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Thursday, 22 July 2010

Film - Inception - directed by Christopher Nolan

Star rating – 9/10

It is a little difficult to know where to start with this new offering from Christopher Nolan. It is like a cross between The Matrix, James Bond and Sigmund Freud, with a little romance thrown in for good measure. Nolan does not want his audience to be passive recipients of his offering, and there is no way you could just sit and soak up this very clever plot without thinking very hard about what you are seeing; what it all means; and if it is really happening at all.

Here we are thrown into the world of dreams – and indeed, of dreams within dreams. The intricate plot centres on Dom Cobb, excellently played by Leonardo DiCaprio, who deals in industrial espionage of a novel kind. His speciality is breaking into people’s dreams and extracting information from them which is of use to his clients. His personal life is, however, in something of a state of disarray, as he has left his two young children in the care of their grandfather and fled from the US under suspicion of murdering his wife, Mal. In fact we learn that he feels responsible for messing up her mind so much that she lost track of what was real and what was imaginary. And as he did use her as a sort of guinea pig for his new dream techniques, he is entitled to feel more than a little guilt about that. The problem for him is that Mal, played by Marion Cotillard, who he is still desperately in love with, keeps appearing in his dreams and preventing him from thinking, or should that be dreaming (?) straight.

So when a Japanese hot shot businessman with the alleged power to get Cobb’s wanted status with the US authorities expunged, thus allowing his to return to his children, offers him an assignment unlike any he has ever undertaken, Cobb can’t refuse. For this task he needs to not only extract information from dreams, but to go one stage further and to implant thoughts via dreams i.e. inception. The victim for this task is Robert Fischer, played by the ever easy on the eye Cillian Murphy, who is the son of a dying business tycoon, who the Japanese businessman instigating the whole operation wants to persuade to break up his father’s empire, thus leaving the way clear for his rival corporation to get a look in. For this he needs a crack team of operators around him, including the wonderful Ellen Page, who plays the rather aptly named Ariadne, a brilliant young student who will be the chief maze designer and dream architect. But this is no minatour’s labyrinth – this is a mental maze of the most confusing proportions.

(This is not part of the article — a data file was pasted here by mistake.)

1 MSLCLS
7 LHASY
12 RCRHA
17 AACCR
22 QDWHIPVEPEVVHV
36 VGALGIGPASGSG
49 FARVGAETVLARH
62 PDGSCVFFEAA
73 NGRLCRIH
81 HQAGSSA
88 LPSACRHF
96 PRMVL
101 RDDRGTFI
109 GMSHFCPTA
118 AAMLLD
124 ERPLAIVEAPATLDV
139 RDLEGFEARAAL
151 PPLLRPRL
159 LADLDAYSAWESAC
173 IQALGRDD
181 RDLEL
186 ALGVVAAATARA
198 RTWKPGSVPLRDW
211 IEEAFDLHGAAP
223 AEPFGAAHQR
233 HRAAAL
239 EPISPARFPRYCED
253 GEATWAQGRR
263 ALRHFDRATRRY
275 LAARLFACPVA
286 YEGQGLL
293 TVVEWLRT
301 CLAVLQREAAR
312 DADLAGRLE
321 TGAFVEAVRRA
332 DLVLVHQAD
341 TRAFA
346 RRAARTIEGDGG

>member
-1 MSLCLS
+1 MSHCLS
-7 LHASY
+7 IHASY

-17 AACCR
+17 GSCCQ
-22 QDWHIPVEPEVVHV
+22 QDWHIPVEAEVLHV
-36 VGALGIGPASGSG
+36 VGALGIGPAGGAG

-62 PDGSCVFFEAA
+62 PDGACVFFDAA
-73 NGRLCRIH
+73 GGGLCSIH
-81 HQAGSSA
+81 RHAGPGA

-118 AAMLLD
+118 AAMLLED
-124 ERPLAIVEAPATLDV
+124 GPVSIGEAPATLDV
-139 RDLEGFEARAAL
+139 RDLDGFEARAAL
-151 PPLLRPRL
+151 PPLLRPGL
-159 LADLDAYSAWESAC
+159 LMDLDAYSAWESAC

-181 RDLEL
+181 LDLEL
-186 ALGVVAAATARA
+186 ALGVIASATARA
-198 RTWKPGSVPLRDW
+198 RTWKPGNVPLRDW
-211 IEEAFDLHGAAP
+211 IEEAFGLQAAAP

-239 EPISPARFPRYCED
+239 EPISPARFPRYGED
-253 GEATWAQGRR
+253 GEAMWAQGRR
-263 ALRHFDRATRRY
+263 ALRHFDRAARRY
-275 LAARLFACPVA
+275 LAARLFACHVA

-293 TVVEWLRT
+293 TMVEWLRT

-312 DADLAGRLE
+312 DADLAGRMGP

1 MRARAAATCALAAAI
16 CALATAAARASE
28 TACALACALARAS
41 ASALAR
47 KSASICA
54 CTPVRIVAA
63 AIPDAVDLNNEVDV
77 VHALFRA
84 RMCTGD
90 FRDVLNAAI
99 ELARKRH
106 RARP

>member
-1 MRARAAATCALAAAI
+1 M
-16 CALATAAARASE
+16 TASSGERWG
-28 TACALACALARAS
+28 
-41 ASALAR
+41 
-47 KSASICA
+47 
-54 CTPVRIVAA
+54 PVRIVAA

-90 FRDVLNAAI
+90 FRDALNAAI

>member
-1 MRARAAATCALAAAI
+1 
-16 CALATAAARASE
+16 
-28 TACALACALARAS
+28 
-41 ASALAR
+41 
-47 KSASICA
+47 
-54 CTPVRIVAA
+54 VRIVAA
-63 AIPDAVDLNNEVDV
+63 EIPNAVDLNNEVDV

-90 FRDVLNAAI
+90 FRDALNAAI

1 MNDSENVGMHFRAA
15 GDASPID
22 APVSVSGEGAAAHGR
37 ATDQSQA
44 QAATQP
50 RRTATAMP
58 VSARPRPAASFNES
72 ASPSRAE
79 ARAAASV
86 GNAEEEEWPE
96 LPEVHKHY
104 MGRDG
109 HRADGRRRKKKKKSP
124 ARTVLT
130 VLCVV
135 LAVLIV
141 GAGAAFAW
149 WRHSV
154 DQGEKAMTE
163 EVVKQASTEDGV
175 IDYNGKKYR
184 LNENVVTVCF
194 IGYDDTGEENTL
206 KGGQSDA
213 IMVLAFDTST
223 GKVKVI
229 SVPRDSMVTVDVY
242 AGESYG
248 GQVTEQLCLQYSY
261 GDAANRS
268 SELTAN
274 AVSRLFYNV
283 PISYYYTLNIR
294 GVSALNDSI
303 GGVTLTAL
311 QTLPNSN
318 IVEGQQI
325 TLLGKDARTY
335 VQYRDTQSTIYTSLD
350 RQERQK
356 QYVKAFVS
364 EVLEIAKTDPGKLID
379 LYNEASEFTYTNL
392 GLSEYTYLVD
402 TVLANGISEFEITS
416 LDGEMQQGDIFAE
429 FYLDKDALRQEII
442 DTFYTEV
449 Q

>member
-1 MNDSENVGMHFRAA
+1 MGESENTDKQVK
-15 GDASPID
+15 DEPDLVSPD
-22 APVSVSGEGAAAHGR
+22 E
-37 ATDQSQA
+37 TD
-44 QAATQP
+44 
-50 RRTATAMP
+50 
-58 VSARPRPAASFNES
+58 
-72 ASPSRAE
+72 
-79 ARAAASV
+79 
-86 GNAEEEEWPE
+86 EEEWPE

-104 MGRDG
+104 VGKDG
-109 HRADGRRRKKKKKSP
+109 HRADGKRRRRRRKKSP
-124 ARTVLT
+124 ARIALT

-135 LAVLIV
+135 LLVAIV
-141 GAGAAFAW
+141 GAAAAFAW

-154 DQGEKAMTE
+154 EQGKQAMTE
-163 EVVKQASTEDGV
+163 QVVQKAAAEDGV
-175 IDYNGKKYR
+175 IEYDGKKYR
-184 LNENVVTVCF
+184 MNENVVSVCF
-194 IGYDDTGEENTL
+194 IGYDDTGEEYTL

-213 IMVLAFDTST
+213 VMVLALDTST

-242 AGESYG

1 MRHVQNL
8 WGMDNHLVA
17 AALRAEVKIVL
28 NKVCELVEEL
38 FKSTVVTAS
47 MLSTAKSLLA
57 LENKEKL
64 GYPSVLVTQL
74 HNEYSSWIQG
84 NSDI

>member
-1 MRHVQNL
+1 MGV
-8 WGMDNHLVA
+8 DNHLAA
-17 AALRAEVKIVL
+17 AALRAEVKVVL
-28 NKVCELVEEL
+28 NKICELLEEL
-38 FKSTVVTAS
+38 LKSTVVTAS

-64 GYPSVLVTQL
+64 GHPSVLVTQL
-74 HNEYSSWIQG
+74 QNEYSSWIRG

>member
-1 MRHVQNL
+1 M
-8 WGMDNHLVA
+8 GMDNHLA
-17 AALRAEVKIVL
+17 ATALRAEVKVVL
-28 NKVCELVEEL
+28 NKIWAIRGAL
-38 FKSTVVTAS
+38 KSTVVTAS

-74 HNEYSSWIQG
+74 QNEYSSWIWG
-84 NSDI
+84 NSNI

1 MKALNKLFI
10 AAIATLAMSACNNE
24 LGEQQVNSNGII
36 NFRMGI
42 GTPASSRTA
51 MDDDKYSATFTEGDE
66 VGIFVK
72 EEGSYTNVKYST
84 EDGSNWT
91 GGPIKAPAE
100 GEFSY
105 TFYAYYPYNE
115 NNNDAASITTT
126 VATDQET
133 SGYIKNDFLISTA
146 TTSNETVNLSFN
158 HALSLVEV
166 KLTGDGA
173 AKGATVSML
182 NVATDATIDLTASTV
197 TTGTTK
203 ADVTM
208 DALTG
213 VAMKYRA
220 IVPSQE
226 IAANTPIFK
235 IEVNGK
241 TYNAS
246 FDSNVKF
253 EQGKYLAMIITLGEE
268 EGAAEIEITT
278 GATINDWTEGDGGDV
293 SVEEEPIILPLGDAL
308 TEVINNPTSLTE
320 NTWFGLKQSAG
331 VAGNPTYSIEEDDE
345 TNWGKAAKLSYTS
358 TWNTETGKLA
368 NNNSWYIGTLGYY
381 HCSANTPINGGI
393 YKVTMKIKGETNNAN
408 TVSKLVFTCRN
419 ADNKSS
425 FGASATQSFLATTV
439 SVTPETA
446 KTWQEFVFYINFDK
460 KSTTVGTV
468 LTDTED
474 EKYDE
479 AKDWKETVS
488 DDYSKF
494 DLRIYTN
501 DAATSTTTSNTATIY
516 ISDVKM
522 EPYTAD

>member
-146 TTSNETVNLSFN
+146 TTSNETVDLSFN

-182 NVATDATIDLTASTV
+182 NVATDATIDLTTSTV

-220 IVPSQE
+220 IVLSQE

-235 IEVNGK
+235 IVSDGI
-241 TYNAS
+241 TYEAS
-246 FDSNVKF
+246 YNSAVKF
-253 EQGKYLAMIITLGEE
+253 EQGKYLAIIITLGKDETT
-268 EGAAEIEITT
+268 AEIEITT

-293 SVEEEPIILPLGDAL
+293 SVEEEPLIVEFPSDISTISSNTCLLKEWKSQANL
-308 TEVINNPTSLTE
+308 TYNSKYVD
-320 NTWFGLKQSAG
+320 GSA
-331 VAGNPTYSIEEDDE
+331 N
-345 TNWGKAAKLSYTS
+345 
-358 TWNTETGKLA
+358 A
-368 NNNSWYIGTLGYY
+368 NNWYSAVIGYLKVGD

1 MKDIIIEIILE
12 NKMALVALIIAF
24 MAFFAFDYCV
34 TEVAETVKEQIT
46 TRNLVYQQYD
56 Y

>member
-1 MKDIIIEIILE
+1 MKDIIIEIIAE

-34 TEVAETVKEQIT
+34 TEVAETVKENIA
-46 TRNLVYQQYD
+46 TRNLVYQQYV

If you think that I have put a little too much detail in here by way of explanation, well is does feel like a lot, but I couldn’t honestly find a way of cutting it down without being totalling baffling. Suffice it to say that the plot hinges on the fantastically clever device of going down into several levels of Fischer’s consciousness to influence his thought processes. So the same actors are appearing in different scenes at roughly the same time, only in different levels of dreams and in the dreams of different people. So that’s clear then…. Ariadne sums up the confusion well at one point when she asks "Whose subconscious are we going into actually?" Good point, well made, I thought.

The film involves dazzling sets, including Paris folding in on itself, and huge crumbling cites of the mind. The action is so fast paced it leaves you slightly dizzy, including as it does gravity defying feats in hotel corridors, alongside exploits in lift shafts, and fierce gun fighting in snowy tundra, all involving the same characters at the same time.

The whole concept of the exploration and manipulation of dreams is a brilliant one. If only we could do that. The film is also emotionally engaging, with Cobb haunted by the vision of his beloved, if by now slightly deranged, dead wife; and Robert Fischer dealing with feelings of inadequacy in the face of his father’s stratospheric corporate success.
I can’t admit to understanding everything in ‘Inception’ – even with a couple more viewings it may still be a trifle confusing for me. But it is very refreshing to be asked to think so much, and to concentrate so hard, as well to sit back and enjoy this dazzling spectacle of an action movie.

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